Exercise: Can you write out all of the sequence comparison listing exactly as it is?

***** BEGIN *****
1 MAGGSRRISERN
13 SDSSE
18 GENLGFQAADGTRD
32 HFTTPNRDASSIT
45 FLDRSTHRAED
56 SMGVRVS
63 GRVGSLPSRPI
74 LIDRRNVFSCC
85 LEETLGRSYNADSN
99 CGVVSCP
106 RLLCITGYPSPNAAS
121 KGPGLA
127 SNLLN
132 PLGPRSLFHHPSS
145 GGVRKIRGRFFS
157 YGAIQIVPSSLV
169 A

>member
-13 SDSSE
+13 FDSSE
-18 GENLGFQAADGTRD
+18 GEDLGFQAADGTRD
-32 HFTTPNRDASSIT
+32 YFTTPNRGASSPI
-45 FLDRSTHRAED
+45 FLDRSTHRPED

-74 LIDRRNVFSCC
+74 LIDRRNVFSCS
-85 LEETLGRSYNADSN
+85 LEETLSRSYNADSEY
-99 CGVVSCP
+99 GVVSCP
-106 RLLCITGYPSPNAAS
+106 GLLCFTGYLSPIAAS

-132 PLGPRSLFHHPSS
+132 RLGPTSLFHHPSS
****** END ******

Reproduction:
1 MAGGSRRISERN
13 SDSSE
18 GENLGFQAADGTRD
32 HFTTPNRDASSIT
45 FLDRSTHRAED
56 SMGVRVS
63 GRVGSLPSRPI
74 LIDRRNVFSCC
85 LEETLGRSYNADSN
99 CGVVSCP
106 RLLCITGYPSPNAAS
121 KGPGLA
127 SNLLN
132 PLGPRSLFHHPSS
145 GGVRKIRGRFFS
157 YGAIQIVPSSLV
169 A

>member
-13 SDSSE
+13 FDSSE
-18 GENLGFQAADGTRD
+18 GEDLGFQAADGTRD
-32 HFTTPNRDASSIT
+32 YFTTPNRGASSPI
-45 FLDRSTHRAED
+45 FLDRSTHRPED

-74 LIDRRNVFSCC
+74 LIDRRNVFSCS
-85 LEETLGRSYNADSN
+85 LEETLSRSYNADSEY
-99 CGVVSCP
+99 GVVSCP
-106 RLLCITGYPSPNAAS
+106 GLLCFTGYLSPIAAS

-132 PLGPRSLFHHPSS
+132 RLGPTSLFHHPSS